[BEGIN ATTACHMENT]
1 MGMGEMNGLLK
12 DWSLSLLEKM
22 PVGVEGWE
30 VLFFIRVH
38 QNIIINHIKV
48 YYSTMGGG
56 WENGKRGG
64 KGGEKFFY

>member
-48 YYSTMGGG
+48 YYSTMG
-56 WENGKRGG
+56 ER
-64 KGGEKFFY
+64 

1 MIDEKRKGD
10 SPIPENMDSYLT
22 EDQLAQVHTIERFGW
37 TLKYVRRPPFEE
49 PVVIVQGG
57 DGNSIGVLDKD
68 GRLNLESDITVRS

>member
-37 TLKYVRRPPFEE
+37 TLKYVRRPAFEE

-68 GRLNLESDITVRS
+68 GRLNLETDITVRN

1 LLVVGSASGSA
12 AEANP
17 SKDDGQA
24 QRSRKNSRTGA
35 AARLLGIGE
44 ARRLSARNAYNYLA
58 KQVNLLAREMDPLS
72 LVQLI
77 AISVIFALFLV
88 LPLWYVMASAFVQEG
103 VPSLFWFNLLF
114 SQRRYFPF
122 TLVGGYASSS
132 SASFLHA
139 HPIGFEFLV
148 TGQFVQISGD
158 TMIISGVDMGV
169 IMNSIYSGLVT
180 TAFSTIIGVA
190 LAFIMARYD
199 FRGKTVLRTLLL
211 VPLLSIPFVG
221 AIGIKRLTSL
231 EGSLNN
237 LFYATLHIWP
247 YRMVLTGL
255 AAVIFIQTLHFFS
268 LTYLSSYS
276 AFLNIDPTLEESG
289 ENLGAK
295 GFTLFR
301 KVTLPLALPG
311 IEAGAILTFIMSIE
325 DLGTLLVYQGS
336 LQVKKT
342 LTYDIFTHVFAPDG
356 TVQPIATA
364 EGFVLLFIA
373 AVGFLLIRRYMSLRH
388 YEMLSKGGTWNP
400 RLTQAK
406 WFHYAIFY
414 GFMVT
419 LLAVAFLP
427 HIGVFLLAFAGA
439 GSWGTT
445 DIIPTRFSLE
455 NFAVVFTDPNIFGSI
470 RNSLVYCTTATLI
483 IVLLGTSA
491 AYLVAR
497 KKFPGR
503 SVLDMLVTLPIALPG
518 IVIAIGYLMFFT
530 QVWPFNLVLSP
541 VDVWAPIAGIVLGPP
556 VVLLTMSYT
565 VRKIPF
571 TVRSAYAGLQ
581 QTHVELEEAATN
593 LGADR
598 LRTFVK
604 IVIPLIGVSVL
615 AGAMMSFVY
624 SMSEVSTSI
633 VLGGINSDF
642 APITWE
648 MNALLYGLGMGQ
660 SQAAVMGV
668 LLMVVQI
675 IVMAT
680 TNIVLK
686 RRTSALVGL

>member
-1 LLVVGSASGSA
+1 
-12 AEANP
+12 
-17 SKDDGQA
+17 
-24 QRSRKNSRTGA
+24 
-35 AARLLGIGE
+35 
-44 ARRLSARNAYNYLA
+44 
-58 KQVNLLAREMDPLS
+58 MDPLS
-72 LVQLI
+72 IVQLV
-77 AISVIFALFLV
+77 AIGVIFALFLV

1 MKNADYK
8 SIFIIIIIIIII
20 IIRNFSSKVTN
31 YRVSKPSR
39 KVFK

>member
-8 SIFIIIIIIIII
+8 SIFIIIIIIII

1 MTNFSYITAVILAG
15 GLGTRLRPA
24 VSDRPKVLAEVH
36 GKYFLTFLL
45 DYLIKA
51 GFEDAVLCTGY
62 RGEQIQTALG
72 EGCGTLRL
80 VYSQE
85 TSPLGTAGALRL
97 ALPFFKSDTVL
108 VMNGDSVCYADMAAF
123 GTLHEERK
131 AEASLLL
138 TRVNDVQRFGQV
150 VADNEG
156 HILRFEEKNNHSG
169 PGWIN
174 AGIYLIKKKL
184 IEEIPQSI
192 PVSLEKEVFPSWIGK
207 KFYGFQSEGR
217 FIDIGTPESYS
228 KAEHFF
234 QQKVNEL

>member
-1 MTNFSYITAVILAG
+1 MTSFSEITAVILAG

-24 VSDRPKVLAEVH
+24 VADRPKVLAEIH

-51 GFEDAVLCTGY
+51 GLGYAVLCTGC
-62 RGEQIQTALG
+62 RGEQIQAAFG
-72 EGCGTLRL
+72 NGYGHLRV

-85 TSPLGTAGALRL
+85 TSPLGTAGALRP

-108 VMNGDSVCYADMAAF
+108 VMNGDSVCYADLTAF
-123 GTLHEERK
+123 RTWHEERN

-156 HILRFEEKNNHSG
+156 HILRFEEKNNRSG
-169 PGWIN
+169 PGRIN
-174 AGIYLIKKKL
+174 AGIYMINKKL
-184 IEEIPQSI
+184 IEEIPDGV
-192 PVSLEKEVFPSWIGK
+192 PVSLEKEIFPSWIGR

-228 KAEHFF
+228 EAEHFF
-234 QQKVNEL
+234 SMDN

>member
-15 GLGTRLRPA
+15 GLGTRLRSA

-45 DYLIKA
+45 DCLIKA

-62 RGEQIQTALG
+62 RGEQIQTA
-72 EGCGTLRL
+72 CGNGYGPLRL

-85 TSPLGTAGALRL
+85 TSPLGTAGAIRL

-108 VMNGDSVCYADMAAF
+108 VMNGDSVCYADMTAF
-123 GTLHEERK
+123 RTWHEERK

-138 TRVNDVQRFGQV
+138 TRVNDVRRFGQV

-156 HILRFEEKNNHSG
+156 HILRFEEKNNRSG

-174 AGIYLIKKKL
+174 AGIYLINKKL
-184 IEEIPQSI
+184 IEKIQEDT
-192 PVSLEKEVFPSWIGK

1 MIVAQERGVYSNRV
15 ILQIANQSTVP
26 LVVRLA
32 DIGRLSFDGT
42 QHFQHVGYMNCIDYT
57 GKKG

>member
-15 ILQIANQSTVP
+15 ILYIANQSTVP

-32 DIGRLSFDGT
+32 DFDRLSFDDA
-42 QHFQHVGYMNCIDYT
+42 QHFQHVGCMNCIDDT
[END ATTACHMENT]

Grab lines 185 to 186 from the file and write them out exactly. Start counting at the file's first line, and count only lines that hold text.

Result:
-15 GLGTRLRPA
+15 GLGTRLRSA